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Tommy: The Interactive Adventure

From the Database of Home of the Underdogs

GAME DESIGNER:

GAME DEVELOPER:Interplay

GAME PUBLISHER:Interplay

Copyright 1997, Interplay

Tommy: The Interactive Adventure is possibly the rarest release from Interplay. This CD-ROM, narrated by Pete Townsend, chronicles the development (as well as a lot of backstage goodies) of The Who‘s hit musical Tommy, although it would have been much cooler if it had the entire show on the CD ;) MacGamer.com explains why every fan of The Who should take a look:

“This CD could actually be a die-hard Who fan’s dream-come-true, covering what quite possibly could be too much ground in the history of this work. Too much because there is only so much real estate on a CD, and what ends up on screen are snippets, the operative word here, of everything. From the early Who days of “creative violence” to the awakening provided Townsend by American flower children that “the audience is ready for a bigger idea”, there are clips of sound and film to whet any curious appetite.

But the CD leaves the viewer flat by failing to deliver the whole product in any tangible sense. There are no full-length cuts, no complete songs, no 20-minute interviews, just teasers — lots and lots of teasers. Any Who fan knows that one aspect of the band’s appeal was their early propensity for excess, for flamboyant theatrics, for explosions of sound and energy in a burning desire to break free of the confines of teenage confusion. The essence of the Who is that attempt to be free, something this CD just can’t deliver in film and sound clips sometimes as short as 10 seconds. It just leaves you wanting more.

Beyond that shortcoming, the interactive Tommy is indeed a wealthy source of information for any beginning Who-bie or the well-acquainted Who historian, and should be considered a companion piece to such requirements as “The Kids Are Alright”. The archive section features images of the original lyric sheets; torn, burned, tattered, beer-stained pieces of paper that say more about Townsend and the Who than any documentary could ever convey. There are movies of performances throughout the band’s history and clips from major parts of Ken Russell’s film, with narratives by Russell, Townsend, Daltrey and others about the writing and making of it. Literally tons of information, conveyed throughout in an enjoyable, entertaining and enlightening format.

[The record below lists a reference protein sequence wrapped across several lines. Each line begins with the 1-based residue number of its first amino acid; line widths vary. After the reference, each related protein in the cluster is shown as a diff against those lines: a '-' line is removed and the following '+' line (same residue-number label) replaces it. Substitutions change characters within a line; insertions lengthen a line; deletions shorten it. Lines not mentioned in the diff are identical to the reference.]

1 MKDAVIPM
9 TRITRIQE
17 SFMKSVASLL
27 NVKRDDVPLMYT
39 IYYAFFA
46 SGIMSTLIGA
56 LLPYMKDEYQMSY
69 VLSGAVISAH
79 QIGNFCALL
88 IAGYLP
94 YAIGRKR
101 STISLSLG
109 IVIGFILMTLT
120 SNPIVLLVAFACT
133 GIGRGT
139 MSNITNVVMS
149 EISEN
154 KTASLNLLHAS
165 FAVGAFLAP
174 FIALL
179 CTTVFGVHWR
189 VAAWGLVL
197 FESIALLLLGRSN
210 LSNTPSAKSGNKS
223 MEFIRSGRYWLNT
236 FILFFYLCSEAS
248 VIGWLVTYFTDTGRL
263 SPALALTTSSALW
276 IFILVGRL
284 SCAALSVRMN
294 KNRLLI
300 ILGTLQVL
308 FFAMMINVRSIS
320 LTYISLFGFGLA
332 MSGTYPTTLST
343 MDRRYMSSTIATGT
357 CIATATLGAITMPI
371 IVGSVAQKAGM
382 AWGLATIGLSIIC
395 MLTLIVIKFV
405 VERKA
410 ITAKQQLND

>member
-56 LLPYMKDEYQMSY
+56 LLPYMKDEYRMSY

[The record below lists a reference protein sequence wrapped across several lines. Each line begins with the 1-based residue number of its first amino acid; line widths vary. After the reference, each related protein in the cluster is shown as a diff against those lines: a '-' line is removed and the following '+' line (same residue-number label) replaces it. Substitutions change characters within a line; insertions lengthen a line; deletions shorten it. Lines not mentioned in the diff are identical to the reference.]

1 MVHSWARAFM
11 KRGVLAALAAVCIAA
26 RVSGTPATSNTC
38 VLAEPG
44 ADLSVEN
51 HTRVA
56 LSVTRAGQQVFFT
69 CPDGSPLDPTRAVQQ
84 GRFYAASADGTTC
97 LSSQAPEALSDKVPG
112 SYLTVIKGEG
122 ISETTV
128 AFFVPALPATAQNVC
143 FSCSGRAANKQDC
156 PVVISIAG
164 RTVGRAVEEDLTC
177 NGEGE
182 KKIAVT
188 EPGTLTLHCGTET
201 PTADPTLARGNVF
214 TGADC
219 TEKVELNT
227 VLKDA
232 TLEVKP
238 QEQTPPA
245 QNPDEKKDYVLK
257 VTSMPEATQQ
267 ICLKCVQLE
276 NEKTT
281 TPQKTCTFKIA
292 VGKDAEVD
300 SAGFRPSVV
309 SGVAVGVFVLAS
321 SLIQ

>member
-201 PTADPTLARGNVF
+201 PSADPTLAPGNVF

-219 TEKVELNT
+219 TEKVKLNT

Maneuvering in Tommy is done with the mouse. There are no keyboard commands. The “adventure” opens with a vignette of 1941, the first song on the album, and an animation of B-29 bombers and parachuting pilots is supported by the opening chords of the song. The cursor changes from an arrow to a hand to an eye to a movie projector depending on where it is on the screen, and each mode offers an opportunity to explore the work in some unique way. Without clicking somewhere the images segue into the next song, and so on.

Exploring the vignettes is where the adventure begins. As a number of images move about on the screen the viewer is encouraged to click about and find things. What one often finds are movies from Who archives and clips from the likes of director Ken Russell, Ann Margaret, Jack Nicholson, Tina Turner, Elton John, Eric Clapton, Billy Idol (in a 1989 concert version as the offensive Uncle Ernie), Patti LaBelle, Buddy Smith (Young Tommy on Broadway), former Who manager Chris Stamp and, of course, the Who.

There is quick access at any time to the archives stored in the back, where everything is cataloged for easy reference and you can choose what you want to view and hear without the mystery. Among these treasures you will also find snippets of Tommy demos that never made it onto Townsend’s Scoop series, interviews with band members about the opera, the film and the making of it as well as anecdotes about fist fights, song writing and the general confusion that surrounded the original recording session of a then unfeasible “double album”. Entwistle speaks of how crappy the drums sounded and those sour notes he played on the French horn. Daltrey wonders what all of it is about and where it came from while Townsend works at explaining the concept of Tommy, what it meant to him when he wrote it, filmed it, its transmogrification on stage and what it means to him today. Is it biographical, parodic, artistic need, contractual obligation, spiritual groping, random chance, a labor of love or pure accident? Tommy, can you hear me? Click somewhere inside to find out.

For the long-time Who fan, Tommy offers offers a goldmine of clips and archives, but falls short as a full presentation. For new fans and those just discovering the Who, this is an excellent starting point.”



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